By Laman Ismayilova
A number of new minerals gold, iron, copper and titanium have been discovered in Azerbaijan's mud volcanoes for the first time.
French and Ukrainian scientists currently study the country's mud volcanoes and defend the thesis on the results of the research.
Research on "Comparative Investigation of Mud Volcanoes in Azov-Black and Caucasian Regions" is carried out by the Department of Mud Volcanism at Geology and Geophysics Institute and Depth Spill Assessment Department of the National Academy of Sciences of Ukraine.
The research aims to compare the specific-genetic characteristics of mud volcanoes and geological-geochemical activities in different regions. At the end of the research, two new directions have been identified for the study of mud volcanoes in Azerbaijan.
As a result of the preliminary studies, a number of new minerals and coal found in the Azerbaijani mud volcanoes, including gold, iron, copper and titanium, as well as sulfides, oxides, silicates, carbonates, phosphates, sulfates and other components.
Leading specialist of Total E&P Azerbaijan B.V/Total E&P Absheron B.V., Patris İmbert, professor of Tuluza University Francis Odonne, master of Po University Teymur Figarov, doctor of Lil University Matieu Dupuis and master Dofal Antoni studied geological studied Gobustan's Ayazakhtarma mud volcano.
The researches are conducted in accordance with agreement signed between "Total E&P Azerbaijan B.V/Total E&P Absheron B.V" and Azerbaijan Institute of Geology and Geophysics in 2016.
A number of studies were also carried out in several mud volcanoes in the south-east of Shamakhi-Gobustan, Absheron and Shirvan under the leadership of the head of Mud Volcanism Department at Azerbaijan Institute of Geology and Geophysics Adil Aliyev.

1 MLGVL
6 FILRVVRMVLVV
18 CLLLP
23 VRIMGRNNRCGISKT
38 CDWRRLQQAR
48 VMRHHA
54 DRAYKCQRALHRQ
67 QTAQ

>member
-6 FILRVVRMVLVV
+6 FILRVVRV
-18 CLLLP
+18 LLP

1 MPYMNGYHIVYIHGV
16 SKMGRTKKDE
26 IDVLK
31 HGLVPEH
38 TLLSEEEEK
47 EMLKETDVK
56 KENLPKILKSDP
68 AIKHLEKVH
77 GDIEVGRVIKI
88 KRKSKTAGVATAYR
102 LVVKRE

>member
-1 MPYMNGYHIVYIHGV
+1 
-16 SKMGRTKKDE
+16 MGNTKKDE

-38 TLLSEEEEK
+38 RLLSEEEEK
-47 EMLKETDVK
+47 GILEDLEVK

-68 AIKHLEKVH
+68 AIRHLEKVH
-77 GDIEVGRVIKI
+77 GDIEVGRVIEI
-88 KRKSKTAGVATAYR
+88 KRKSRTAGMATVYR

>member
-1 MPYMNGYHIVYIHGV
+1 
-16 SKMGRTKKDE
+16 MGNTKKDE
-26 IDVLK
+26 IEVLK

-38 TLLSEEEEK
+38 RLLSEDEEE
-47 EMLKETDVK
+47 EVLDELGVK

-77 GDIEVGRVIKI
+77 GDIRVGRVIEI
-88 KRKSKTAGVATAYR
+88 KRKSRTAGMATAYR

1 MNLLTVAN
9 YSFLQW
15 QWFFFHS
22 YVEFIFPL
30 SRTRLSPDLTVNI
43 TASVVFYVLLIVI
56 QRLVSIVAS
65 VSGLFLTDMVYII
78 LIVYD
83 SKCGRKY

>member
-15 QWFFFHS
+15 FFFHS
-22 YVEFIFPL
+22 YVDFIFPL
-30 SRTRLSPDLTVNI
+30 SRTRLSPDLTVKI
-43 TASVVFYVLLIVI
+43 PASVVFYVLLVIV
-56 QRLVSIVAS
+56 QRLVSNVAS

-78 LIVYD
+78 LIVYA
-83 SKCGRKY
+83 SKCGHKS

Azerbaijan is truly unique for its mud volcanoes, as the country is a home to nearly a third of the world's mud volcanoes. Some 350 out of 800 mud volcanoes in the world are located here, with the majority found are located on Absheron, Baku suburbs.
The mud volcanoes ignite deep below the surface and create a massive explosion. Every 20 years or so, volcano ignites and its flame height can reach hundreds of meters.
For instance, Keyraki mud volcano erupted in Baku on June 12. The Ecology and Natural Resources Ministry reported that the eruption lasted for 15 minutes and the mud waste covered an area of 3.5 hectares.
Lokbatan mud volcano erupted on the shore of the Caspian Sea oil field in May. A depth of the volcano reached 4 kilometers, while the eruption lasted for only 4 minutes.
Otman Bozdag volcano erupted in the suburb of Baku on February 6. As a result of the volcanic eruption, the flame rose to the height of 350 meters. Mud waste covers an area of about 10-12 hectare.
There are several geological processes that may cause the formation of mud volcanoes. Note that mud volcanoes are not true igneous volcanoes as they do not produce lava. The Earth continuously exudes a mud-like substance, which may sometimes be referred to as a "mud volcano".
Laman Ismayilova is AzerNews’ staff journalist, follow her on Twitter: @Lam_Ismayilova
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